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Some car GPS's won't show the coordinates at all, or only show 2 decimal places so they aren't very good for geocaching at all. (except for driving to the starting point)

 

Even on the ones that do show coordinates, I thought it was much harder to match up numbers than it is to use a directional compass screen on a handheld. (I tried twice with that method before giving up and eventually getting a handheld)

 

why do you need to see the coordinates?

 

Don't buy an automotive GPS if you want to use it for geocaching. They can be used for geocaching just like you can hammer a nail with the heel of a shoe or play tennis with a baseball bat. This sport was designed around the capabilities of hand held units.

 

First off most automotive units don't have a compass navigation screen which is a key feature for most geocachers. Battery life is not sufficient for a day of caching unless you are sticking to caches near roads. Automotive units are built for the dashboard, not for the rigors of the outdoors. They are not waterproof or durable enough for the abuse that typical geocaching units receive. Finally they are simply not designed to be held in the hand. It's like walking around holding a photo frame.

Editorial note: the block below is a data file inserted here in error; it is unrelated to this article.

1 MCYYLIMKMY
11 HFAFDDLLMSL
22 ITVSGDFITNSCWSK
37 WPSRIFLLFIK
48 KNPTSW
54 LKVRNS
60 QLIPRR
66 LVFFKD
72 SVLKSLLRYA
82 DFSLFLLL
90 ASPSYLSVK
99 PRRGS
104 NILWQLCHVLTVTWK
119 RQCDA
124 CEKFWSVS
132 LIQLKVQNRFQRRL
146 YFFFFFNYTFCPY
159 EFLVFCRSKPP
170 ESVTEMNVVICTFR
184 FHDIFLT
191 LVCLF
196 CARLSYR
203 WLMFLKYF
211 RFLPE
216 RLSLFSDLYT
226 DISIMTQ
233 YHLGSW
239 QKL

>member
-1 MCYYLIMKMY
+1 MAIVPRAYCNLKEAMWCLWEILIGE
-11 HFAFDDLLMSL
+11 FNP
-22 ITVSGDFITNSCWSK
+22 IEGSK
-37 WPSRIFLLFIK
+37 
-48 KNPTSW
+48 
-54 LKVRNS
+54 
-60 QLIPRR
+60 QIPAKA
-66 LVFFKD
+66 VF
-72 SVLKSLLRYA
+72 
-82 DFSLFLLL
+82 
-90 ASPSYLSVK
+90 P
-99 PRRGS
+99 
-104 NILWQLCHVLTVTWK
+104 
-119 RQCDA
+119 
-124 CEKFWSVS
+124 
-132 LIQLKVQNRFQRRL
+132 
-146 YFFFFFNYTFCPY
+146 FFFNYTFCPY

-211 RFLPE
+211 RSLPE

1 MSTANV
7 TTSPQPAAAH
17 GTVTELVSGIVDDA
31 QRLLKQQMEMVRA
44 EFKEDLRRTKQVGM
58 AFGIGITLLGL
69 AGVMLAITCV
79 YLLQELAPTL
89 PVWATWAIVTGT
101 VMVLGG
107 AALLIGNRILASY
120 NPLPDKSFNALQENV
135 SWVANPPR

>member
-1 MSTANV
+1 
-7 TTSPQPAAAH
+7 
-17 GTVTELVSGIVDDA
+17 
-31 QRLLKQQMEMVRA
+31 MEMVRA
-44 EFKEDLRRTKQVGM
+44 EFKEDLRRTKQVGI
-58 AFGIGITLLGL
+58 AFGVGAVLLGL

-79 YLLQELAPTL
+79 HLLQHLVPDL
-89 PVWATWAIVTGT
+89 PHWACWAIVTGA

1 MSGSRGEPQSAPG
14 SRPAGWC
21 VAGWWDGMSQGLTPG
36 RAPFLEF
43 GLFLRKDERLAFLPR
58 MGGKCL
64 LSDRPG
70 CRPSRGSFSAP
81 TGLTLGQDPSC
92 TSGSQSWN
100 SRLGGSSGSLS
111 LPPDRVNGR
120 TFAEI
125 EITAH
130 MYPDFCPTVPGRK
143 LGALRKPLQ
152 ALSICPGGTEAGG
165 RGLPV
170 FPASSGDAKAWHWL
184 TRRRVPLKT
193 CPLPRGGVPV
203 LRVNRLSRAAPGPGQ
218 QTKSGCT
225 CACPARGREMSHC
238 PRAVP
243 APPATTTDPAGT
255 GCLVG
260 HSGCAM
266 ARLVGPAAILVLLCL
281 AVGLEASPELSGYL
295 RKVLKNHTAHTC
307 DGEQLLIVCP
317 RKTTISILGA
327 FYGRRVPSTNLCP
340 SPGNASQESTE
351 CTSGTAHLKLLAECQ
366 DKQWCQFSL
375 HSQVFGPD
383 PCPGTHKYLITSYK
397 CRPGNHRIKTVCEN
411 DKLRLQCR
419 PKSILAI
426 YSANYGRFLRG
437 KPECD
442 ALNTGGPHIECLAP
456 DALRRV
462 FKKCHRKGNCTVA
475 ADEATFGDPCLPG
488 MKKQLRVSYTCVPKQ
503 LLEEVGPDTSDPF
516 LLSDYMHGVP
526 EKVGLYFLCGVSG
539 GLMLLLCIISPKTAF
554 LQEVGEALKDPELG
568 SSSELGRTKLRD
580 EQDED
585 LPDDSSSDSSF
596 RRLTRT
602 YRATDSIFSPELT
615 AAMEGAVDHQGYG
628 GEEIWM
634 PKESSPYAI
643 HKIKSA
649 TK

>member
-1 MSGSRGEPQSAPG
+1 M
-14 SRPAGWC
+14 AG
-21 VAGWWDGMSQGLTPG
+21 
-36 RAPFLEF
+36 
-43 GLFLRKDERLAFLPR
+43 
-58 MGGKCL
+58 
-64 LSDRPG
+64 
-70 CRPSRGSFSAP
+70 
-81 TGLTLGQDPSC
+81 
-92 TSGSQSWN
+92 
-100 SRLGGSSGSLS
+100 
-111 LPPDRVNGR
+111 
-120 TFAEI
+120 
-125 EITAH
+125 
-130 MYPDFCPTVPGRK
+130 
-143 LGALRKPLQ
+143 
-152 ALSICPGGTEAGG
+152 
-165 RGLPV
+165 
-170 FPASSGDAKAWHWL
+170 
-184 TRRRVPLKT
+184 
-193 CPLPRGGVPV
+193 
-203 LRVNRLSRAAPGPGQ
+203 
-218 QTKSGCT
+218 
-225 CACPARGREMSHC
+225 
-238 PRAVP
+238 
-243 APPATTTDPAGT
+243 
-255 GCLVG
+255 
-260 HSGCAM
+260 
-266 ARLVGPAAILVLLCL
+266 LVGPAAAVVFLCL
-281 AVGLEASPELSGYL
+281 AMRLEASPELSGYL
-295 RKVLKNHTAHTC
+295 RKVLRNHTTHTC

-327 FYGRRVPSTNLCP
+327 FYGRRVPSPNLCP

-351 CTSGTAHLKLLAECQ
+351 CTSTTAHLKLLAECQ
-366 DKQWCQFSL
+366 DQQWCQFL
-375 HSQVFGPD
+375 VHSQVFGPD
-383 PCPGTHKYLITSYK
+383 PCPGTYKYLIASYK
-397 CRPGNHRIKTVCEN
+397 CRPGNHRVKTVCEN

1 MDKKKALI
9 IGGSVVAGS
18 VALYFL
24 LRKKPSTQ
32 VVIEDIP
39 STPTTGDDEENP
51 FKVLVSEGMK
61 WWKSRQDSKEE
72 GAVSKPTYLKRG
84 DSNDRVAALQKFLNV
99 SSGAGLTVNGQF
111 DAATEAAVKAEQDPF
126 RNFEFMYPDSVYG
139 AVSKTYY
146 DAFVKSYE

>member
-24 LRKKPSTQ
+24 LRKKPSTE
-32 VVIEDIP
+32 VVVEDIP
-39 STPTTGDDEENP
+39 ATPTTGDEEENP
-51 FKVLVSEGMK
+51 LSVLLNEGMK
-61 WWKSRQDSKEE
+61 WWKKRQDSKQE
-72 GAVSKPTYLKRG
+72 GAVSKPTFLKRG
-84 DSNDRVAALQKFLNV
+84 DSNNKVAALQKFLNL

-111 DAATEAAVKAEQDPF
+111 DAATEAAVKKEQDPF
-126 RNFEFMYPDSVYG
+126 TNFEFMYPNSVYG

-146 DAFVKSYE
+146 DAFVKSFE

i never used a compass

 

i use a PDA with BeeLine, its just a little thinner that a car GPS and its comfortable to hold, certainly more comfortable than the iPad

 

battery life is around 5-6 hours, not as good as a handheld, but not many people walk for 5-6 hours straight, while you drive to next place you can recharge it

 

having said all of that, of course the best way to go is with a handheld dedicate geocaching GPS, but if there's a budget than might as well get a car GPS and you get more for your money